Source: Lansing State Journal
The chanting of sacred songs fills a home, interrupted occasionally by the creak of wooden floors or the trill of wind chimes on the front porch.
The smell of incense in the small chapel mixes with an aroma of fresh-baked baguettes in the kitchen.
Gleaming wood floors and railings hint at the Putnam Street home’s century of life — a timeworn shell for the newfound monastery within.
Things move at a slow pace for St. Romanos American Monastery and the black-robed man who calls it home.
Though the monastery hasn’t been formally recognized yet by the Orthodox Church, Roman has been living a monastic life there for about a year and a half.
“It’s a humble beginning,” he said.
The 48-year-old retired Air Force lieutenant colonel — whose specialty in space operations included work on five space shuttle missions — traded in his military uniform for the dark garb of an Orthodox monk about three years ago. He initially joined a monastery in Detroit before starting the Williamston location in 2015.
“I’d considered it at different points in my life,” Roman said. “...The life that I desired just happened to coincide with the monastic life.”
Roman leads a quiet, celibate life and devotes his day to prayer and work. While it’s just Roman at the monastery currently, he’s hoping a few other men drawn to the monastic life will one day join him.
“They choose to give up most of life, all those things that don’t help their souls,” Roman said. “Not that those things are bad, but they’re distractions.”
The Williamston monastery is one of several Orthodox monasteries in Michigan, including locations in Rives Junction, Chelsea, Port Huron and Detroit, Roman said.
Dressed in a black cassock and a black hat called a skufia, Roman spends his days praying. When he isn’t praying, he’s singing. And when he’s not praying or singing, the former violist with the Colorado Springs Chamber Orchestra gives lessons in piano and violin.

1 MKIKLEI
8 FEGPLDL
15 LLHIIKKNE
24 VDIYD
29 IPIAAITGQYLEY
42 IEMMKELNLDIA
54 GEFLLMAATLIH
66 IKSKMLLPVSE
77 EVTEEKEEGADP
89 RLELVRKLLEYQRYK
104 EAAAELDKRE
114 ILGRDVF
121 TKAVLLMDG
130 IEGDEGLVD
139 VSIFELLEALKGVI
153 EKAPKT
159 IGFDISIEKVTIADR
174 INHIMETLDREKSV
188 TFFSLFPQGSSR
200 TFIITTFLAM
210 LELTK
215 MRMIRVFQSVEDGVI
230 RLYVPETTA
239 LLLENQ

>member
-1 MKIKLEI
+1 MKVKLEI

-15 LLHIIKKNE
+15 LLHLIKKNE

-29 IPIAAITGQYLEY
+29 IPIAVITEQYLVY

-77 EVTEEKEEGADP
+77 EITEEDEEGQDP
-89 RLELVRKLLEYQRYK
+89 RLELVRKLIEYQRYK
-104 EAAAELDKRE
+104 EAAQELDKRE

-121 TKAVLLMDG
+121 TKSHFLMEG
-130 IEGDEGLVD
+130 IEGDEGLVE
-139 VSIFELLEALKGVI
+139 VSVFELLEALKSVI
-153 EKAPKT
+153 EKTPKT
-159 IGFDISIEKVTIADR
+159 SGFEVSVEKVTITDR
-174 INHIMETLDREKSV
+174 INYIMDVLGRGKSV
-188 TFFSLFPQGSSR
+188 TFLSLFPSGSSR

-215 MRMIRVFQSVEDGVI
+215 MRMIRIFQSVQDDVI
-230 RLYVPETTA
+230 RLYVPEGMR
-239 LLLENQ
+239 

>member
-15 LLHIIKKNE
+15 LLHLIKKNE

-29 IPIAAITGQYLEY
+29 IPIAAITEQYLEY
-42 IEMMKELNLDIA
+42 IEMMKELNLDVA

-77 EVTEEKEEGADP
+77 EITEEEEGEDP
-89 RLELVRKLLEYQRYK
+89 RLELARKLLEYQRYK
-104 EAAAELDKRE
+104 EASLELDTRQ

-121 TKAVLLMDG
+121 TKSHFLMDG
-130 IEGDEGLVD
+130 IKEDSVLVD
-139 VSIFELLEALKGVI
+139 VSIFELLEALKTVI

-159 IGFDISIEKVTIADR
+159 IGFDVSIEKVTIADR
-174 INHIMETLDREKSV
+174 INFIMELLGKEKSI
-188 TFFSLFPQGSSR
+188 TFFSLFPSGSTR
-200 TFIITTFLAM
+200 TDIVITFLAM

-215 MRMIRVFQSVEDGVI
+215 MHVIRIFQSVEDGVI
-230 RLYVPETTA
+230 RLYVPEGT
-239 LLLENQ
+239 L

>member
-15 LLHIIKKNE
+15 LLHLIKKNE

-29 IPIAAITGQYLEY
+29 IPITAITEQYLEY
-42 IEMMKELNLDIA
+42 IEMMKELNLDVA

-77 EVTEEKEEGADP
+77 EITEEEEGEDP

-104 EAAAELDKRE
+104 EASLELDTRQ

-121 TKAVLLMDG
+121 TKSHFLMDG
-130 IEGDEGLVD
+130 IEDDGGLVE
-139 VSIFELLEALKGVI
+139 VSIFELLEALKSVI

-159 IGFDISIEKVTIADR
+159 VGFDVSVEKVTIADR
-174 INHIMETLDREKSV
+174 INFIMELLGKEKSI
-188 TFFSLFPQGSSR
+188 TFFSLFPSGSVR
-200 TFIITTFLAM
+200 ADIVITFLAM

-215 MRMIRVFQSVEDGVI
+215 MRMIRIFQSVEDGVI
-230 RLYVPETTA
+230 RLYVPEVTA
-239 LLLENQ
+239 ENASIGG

Since Roman’s military pension funds the monastery, he is able to offer the music instruction for free.
The lessons are in tune with the monastery’s patron, St. Romanos the Melodist, the patron saint of musicians in the Orthodox Church.
Those duties are mixed in with the daily chores required of an aging home and small parcel of land. Roman also lends his time and talents to St. James Orthodox Church in Williamston.
It was the church and its priest that drew Roman to Williamston in the first place.
Roman, formerly known as Calvin Peters, retired from the U.S. Air Force about four years ago and moved to Williamston from Colorado Springs to help his parents, Richard and Janet Peters.
Richard Peters was the priest at St. James, an Antiochian Orthodox church in downtown Williamston. Roman’s mother, Janet Peters, is an iconographer whose paintings decorate the church and the monastery.
About a year after he moved to Williamston, Roman joined an Orthodox monastery in Detroit, St. Sabbas, and spent his weekends helping with music at his father’s church.
In early 2015, Roman returned again to Williamston to help full-time with the church. He bought the Putnam Street home and continued leading a monastic life of quietude and prayer under the direction of his father.
When his father died in December 2015, Roman was thankful to be located close to home to help his mother.
Orthodox monk Roman and his friend Terry Hansen chant during the Vespers prayer service at the St. James Orthodox Church for the Vespers prayer service Thursday, Oct. 13, 2016 in Williamston. Throughout the day Roman leads prayer services both at the church and at the monastery. (Photo: Dave Wasinger/Lansing State Journal)
“He had a heart for monastic life for a long time,” Janet Peters said. Like her son, the 80-year-old woman devotes much of her time to St. James Church.
“I’m so lucky,” Roman said. “I love what I do. You know, it’s so peaceful. It’s quiet. It’s slow.”
Roman has asked that the monastery be recognized by his bishop, and is waiting on his blessing. He hopes the Williamston home will one day be recognized as an American Orthodox monastery.
“It’s so unknown in America,” Roman said. “People may have heard of this life of quietude but they don’t get to experience this life in America.”
Occasionally, Roman has visitors: friends from his days in the military or men considering the monastic life. He’s aware that while his existence is quiet, his presence in Williamston doesn’t go unnoticed.
A friend informed him he was a topic of social media posts among area youth who posted photos of “monk sightings” online.
His short walk from St. James Church to the monastery is occasionally interrupted by friendly honks or a wave from a passerby.
His nephew has dubbed him “Monk-le Cal.”
Roman chuckled at the nickname.
"Its remarkably a normal life," he said. "Minus all the noise."